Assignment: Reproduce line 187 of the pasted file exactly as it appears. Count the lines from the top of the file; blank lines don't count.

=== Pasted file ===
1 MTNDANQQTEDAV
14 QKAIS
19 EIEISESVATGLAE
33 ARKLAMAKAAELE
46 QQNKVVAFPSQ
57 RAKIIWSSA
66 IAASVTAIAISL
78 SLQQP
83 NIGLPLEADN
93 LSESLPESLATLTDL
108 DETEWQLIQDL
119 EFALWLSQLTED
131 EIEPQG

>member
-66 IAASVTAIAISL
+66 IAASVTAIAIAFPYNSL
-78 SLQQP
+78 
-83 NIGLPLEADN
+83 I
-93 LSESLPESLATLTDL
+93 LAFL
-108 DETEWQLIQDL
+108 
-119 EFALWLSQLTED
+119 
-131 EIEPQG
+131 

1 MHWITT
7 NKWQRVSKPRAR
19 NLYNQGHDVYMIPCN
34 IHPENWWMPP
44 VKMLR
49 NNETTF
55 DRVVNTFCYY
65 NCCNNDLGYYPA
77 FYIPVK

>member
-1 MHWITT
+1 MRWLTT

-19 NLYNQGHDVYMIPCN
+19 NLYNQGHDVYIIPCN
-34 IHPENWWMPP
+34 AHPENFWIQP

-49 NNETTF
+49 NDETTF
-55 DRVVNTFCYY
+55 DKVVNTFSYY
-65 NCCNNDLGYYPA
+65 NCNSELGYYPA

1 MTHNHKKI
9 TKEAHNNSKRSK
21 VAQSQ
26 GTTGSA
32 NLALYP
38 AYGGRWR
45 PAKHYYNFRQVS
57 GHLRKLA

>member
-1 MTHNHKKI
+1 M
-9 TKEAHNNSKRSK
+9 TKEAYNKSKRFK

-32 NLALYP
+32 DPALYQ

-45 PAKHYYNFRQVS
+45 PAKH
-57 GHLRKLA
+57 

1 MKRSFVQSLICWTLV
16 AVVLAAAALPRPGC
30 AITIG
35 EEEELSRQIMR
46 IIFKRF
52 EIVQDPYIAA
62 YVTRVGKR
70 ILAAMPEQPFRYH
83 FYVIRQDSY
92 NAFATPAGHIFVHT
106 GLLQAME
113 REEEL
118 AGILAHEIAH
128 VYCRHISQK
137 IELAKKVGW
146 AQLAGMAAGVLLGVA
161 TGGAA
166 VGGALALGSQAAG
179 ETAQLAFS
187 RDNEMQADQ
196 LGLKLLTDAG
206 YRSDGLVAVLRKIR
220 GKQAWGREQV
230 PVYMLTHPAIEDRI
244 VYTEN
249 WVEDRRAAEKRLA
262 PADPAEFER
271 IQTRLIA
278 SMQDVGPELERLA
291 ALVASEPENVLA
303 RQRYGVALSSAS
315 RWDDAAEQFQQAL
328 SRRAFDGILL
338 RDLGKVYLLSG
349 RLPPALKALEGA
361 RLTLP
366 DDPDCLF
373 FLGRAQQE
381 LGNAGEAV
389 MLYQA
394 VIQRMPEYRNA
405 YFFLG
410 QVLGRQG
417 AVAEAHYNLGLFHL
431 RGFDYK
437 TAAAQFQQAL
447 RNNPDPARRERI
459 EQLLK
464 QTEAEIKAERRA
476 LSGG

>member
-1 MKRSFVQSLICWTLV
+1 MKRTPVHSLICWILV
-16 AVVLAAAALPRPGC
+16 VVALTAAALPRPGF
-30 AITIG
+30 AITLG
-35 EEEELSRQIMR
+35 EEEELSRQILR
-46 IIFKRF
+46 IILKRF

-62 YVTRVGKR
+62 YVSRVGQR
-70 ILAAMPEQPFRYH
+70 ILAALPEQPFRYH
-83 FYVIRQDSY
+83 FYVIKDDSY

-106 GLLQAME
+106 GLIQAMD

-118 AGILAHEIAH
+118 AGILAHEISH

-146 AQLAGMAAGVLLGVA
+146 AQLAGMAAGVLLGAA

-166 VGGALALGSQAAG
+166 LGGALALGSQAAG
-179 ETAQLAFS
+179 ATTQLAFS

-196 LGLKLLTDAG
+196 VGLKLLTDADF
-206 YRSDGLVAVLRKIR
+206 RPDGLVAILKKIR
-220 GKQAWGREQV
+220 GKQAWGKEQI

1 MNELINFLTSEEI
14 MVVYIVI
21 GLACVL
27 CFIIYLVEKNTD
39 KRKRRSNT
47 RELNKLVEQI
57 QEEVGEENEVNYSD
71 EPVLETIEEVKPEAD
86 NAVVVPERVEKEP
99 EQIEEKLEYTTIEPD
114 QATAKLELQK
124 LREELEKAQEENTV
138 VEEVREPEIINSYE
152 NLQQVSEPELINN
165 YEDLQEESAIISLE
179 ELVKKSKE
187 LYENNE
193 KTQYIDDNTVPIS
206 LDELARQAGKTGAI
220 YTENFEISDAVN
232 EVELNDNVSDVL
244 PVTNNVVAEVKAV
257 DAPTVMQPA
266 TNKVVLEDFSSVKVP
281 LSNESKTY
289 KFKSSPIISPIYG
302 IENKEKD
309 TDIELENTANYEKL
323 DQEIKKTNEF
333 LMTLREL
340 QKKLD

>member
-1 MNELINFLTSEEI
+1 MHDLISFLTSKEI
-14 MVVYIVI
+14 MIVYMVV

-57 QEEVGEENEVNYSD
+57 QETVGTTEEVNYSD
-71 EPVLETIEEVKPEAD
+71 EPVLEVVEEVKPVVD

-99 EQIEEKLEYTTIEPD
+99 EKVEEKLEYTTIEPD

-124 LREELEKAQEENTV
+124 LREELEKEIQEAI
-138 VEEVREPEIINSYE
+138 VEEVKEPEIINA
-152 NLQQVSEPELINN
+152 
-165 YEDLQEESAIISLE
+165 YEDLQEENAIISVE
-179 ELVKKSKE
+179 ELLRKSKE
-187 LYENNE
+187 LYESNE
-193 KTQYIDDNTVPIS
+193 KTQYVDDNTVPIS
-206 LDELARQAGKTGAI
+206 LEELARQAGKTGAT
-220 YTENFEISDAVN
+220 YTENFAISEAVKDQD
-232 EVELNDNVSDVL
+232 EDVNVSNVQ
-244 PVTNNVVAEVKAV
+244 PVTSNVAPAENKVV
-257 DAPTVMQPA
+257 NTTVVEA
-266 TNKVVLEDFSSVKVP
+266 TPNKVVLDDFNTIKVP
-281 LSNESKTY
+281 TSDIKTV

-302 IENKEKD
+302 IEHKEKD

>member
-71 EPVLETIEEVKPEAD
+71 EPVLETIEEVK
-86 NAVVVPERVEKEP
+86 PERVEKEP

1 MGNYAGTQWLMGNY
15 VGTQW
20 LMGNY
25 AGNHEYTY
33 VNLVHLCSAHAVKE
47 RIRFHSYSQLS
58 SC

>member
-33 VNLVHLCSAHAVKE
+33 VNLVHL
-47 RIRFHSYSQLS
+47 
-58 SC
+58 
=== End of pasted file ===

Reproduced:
-14 MVVYIVI